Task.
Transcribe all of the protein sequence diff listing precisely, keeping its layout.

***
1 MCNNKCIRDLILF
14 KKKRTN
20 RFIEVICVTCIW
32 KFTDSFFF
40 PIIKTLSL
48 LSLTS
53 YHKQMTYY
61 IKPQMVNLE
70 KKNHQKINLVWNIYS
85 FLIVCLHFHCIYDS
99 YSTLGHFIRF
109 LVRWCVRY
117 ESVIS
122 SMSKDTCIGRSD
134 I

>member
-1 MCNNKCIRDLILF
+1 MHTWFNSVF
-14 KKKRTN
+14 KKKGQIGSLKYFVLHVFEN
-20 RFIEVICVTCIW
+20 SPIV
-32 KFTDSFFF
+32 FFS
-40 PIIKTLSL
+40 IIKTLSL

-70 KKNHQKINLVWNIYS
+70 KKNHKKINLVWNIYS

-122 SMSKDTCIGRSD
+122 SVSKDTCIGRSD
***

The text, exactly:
1 MCNNKCIRDLILF
14 KKKRTN
20 RFIEVICVTCIW
32 KFTDSFFF
40 PIIKTLSL
48 LSLTS
53 YHKQMTYY
61 IKPQMVNLE
70 KKNHQKINLVWNIYS
85 FLIVCLHFHCIYDS
99 YSTLGHFIRF
109 LVRWCVRY
117 ESVIS
122 SMSKDTCIGRSD
134 I

>member
-1 MCNNKCIRDLILF
+1 MHTWFNSVF
-14 KKKRTN
+14 KKKGQIGSLKYFVLHVFEN
-20 RFIEVICVTCIW
+20 SPIV
-32 KFTDSFFF
+32 FFS
-40 PIIKTLSL
+40 IIKTLSL

-70 KKNHQKINLVWNIYS
+70 KKNHKKINLVWNIYS

-122 SMSKDTCIGRSD
+122 SVSKDTCIGRSD